Manitou Beach and Last Mountain Lake
In the heart of the Canadian prairies, 126 kilometers southeast of Joni Mitchell's hometown Saskatoon, is a lake with a natural salinity of 12 percent, which is 3.5 times saltier than the world's oceans and 50 percent saltier than the Dead Sea. Little Manitou Lake is fed by non-thermal underground mineral springs, and for hundreds of years the Cree Indians would visit to cure themselves through healing baths.
Today the village of Manitou Beach hosts the Manitou Springs Mineral Spa (tel. 1-800/667-7672 or 1-306/946-2233). It calls itself Canada's largest indoor mineral spa, although few people outside Saskatchewan will have heard of it. The large indoor pool at the spa is divided into three sections with lake water artificially heated to different temperatures. The natural buoyancy of the water allows you to float weightlessly, a truly unique experience. Another local curiosity is a lakeside ballroom called Danceland with a horsehair floor.
The pool is open to the public from 9 am to 10 pm daily yearround, only closing for maintenance in early December. Admission costs around CDN$15, and a variety of passes are available. In summer you can swim in the same type of water for free from a nearby beach. Numerous therapies are offered, and the spa has 60 hotel rooms on the premises. Inexpensive motels and B&Bs are nearby, and in summer there's camping. Manitou Beach lies on Little Manitou Lake's southern shore, five kilometers north of Watrous between Regina and Saskatoon. From the Yellowhead Highway, follow provincial highway 365 some 30 kilometers south from Plunkett directly into this valley.
But that's not all there is to see and do around here. At the north end of Last Mountain Lake, about 50 kilometers south of Manitou Beach, is North America's oldest federal bird sanctuary, Last Mountain Lake National Wildlife Area. Every year during the spring and fall migrations, hundreds of thousands of birds stop here to feed, breed, and relax. At peak migration times up to 250,000 ducks and 400,000 lesser snow geese may be present. Huge colonies of cormorants, gulls, grebes, white pelicans, and terns nest on islands in the lake, and a total of 281 species of birds have been counted at Last Mountain. Of these, 104 are known to breed here, including nine shorebirds, 43 songbirds, and 13 ducks. The NWA offers sanctuary to nine of Canada's 36 species of threatened or endangered birds.
The wetlands and grasslands of this area are lonely remnants of habitats destroyed on a massive scale over the past entury. Since 1887 the north end of 88-km-long Last Mountain Lake has been under the protection of the government of Canada, which in 1951 transferred the administration of the area to the Canadian Wildlife Service. The NWA's 15,600 hectares are directly on the central North American flyway and from March to May and September to November you can observe the vast colonies mentioned above. At these times around 40,000 sandhill cranes spend a month here during their 6,000-kilometer migration between Alaska and Mexico.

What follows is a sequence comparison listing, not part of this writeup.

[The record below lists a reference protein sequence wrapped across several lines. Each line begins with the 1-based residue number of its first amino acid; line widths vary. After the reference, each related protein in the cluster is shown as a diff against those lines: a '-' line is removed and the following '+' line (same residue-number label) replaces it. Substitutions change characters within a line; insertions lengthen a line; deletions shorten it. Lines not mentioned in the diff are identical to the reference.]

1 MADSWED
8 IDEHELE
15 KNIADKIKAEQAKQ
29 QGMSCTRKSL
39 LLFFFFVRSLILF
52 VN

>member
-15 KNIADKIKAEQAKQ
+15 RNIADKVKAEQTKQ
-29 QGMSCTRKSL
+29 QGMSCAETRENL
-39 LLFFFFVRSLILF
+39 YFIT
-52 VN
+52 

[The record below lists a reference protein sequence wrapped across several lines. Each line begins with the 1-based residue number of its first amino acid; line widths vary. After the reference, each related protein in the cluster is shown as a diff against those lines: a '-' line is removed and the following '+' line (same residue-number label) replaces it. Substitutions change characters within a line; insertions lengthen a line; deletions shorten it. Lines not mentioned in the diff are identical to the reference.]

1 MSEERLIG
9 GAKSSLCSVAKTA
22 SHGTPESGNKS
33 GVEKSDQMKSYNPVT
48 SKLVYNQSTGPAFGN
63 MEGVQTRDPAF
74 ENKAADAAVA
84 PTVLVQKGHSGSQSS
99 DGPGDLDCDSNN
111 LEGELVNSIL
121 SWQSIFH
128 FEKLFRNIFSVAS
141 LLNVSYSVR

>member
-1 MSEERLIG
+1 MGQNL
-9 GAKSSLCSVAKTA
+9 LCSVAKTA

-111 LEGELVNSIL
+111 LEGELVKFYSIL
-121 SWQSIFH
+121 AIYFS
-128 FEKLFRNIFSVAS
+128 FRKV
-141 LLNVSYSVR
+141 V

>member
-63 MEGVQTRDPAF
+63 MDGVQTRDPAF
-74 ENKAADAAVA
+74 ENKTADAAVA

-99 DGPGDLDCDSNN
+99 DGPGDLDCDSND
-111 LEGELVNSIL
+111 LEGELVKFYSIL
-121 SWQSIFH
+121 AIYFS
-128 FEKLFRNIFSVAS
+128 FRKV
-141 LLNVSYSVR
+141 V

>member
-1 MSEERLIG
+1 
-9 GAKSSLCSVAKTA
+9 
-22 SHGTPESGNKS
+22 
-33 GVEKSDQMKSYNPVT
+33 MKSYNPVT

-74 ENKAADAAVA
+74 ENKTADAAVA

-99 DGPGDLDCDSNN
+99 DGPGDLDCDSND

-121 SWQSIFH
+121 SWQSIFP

To avoid crop damage to surrounding farms, the CWS plants lure crops of barley and other grains to provide feeding areas for the birds. Sadly, the birds are often rather skittish as hunting is permitted in the area at certain times of year, and boat launching is allowed on the lake. Despite the good work the CWS is undoubtedly doing, this unique area requires better protection.
Last Mountain Lake is in south-central Saskatchewan, accessible from Simpson on Highway 2 south of Watrous. The NWA is open during daylight hours and admission is free. Maps and brochures are available at a self-service information kiosk. A 16-kilometer road runs through the area, and two short self-guided nature trails are provided. One crosses the mixed grass prairies, while the other is over a wetland. An observation tower has been erected above the lake, although it's unlikely you'll be able to get close to the flocks. The bison which once populated this area in the tens of thousands had been totally wiped out by 1879, victims of an earlier generation of hunters.
From the series Unknown Sights of Canada by David Stanley
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